Building houses with insulated concrete forms is becoming increasingly popular, as demand for eco-friendly materials rises. Contractors are also realizing the many benefits of ICFs, which are faster to install and take up less space on the jobsite than wood, driving down the cost of labor and other expenses.
But did you know that ICFs can also be used for much more than home foundations? The highly versatile material can be custom cut to the shape or radius you specify, making it ideal for a variety of residential, commercial, and industrial projects. Here are just a few of the many innovative examples:
More homeowners are choosing Nudura ICFs for outdoor living projects. Swimming pools are often built in conjunction with custom homes, so it is a natural fit to use ICFs for both.
An article posted by ICF Builder Magazine suggested that swimming pools can lose up to 80% of their temperature through the sides and bottom, so building with ICFs will greatly reduce this heat loss due to their continuous insulation. Homeowners can reduce energy costs if they build with ICFs, which provide superior insulation and strength. ICF pools can also be custom made to accommodate any design, making them a great option for pool construction.
Building a public school today means choosing products and materials that reduce any negative environmental impact and improve energy efficiency to save taxpayer money. ICFs offer many advantages, as the sustainable material creates a high-performance building envelope with maximum insulation.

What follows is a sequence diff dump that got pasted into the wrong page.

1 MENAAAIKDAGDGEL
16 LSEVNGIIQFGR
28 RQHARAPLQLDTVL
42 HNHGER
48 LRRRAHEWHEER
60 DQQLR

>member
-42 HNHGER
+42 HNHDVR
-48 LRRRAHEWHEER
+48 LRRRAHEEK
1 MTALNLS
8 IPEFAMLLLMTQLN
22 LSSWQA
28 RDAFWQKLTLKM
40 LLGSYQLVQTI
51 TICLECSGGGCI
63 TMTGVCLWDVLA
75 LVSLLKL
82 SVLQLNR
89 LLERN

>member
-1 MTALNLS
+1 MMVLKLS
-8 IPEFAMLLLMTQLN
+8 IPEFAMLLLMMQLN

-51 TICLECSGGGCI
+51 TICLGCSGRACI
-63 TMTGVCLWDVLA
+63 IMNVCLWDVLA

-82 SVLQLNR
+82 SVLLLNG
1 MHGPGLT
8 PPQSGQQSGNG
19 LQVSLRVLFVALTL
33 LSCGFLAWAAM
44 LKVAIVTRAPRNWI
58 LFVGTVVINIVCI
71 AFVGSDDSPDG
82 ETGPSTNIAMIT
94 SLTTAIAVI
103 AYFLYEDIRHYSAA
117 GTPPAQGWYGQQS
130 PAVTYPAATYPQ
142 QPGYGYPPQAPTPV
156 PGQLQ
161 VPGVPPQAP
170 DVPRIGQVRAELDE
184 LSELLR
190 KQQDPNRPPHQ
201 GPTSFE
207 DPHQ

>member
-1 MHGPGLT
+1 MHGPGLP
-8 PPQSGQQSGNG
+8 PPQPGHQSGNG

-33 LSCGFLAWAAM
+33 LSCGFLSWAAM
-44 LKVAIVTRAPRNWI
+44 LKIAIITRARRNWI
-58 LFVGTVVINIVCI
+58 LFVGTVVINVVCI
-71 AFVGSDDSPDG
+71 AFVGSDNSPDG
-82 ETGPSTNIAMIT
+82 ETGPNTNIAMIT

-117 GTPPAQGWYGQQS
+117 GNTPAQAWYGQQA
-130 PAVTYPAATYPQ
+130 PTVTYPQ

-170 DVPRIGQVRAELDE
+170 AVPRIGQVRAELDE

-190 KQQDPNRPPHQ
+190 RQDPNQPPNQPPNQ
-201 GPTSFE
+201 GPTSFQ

A great example of an ICF school is the Richardsville Elementary School in Bowling Green, Kentucky. As the first net-zero school in the United States built with ICFs for the interior and exterior walls, it’s designed to use 75% less heat than the ASHRAE 90.1 design standard for elementary schools. Plus, the Nudura forms allowed the building to be constructed quickly during winter and provide sound resistance in the gym, cafeteria, music media center, and between classrooms.
Many homeowners worry about the ability to cope with extreme weather events like severe storms, hurricanes, tornados, and flooding, so some are taking steps to protect themselves with a safe room on their property. While personal safety is the top priority, a safe room is also a great storage area for valuables.
Walls built using ICF can help meet FEMA standards and have proven to withstand winds up to 250mph (402 kph) and protect against flying debris. Safe rooms can be created by building any room with ICF walls, pouring a “concrete lid” on top, and installing a steel door. In areas subject to extreme-wind events, a community safe room can even be constructed in a school, hospital, or commercial building.
Many resort hotels are located near water, whether it’s a beachfront property or lakeside retreat. This means construction of the buildings needs to factor in the damp climate, while being mindful of the delicate environment.
For example, the SookePoint Cottage Resort in Victoria, British Columbia is located on an ancient volcanic peninsula. 84% of the property is surrounded by the Salish Sea, so building with wood would come with a risk of it getting soaked during construction.
To eliminate this risk, the developer used concrete forms, which also helped with proper alignment and speed. ICFs went up three floors to the roof in each building of the resort, with full-span steel, concrete floors, and concrete cantilevered decks. Total ICF construction time was just 60 days.
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